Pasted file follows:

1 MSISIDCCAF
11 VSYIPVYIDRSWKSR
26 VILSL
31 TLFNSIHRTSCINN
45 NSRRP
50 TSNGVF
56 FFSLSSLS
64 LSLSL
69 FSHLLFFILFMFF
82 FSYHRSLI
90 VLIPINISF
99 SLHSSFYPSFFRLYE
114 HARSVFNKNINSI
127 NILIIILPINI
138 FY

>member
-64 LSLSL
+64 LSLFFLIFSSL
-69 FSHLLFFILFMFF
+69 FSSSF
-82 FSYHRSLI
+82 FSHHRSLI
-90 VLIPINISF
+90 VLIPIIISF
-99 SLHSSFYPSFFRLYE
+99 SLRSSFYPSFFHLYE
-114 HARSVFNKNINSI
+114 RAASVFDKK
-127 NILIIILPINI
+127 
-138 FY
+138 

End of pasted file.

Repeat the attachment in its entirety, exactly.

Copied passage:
1 MSISIDCCAF
11 VSYIPVYIDRSWKSR
26 VILSL
31 TLFNSIHRTSCINN
45 NSRRP
50 TSNGVF
56 FFSLSSLS
64 LSLSL
69 FSHLLFFILFMFF
82 FSYHRSLI
90 VLIPINISF
99 SLHSSFYPSFFRLYE
114 HARSVFNKNINSI
127 NILIIILPINI
138 FY

>member
-64 LSLSL
+64 LSLFFLIFSSL
-69 FSHLLFFILFMFF
+69 FSSSF
-82 FSYHRSLI
+82 FSHHRSLI
-90 VLIPINISF
+90 VLIPIIISF
-99 SLHSSFYPSFFRLYE
+99 SLRSSFYPSFFHLYE
-114 HARSVFNKNINSI
+114 RAASVFDKK
-127 NILIIILPINI
+127 
-138 FY
+138 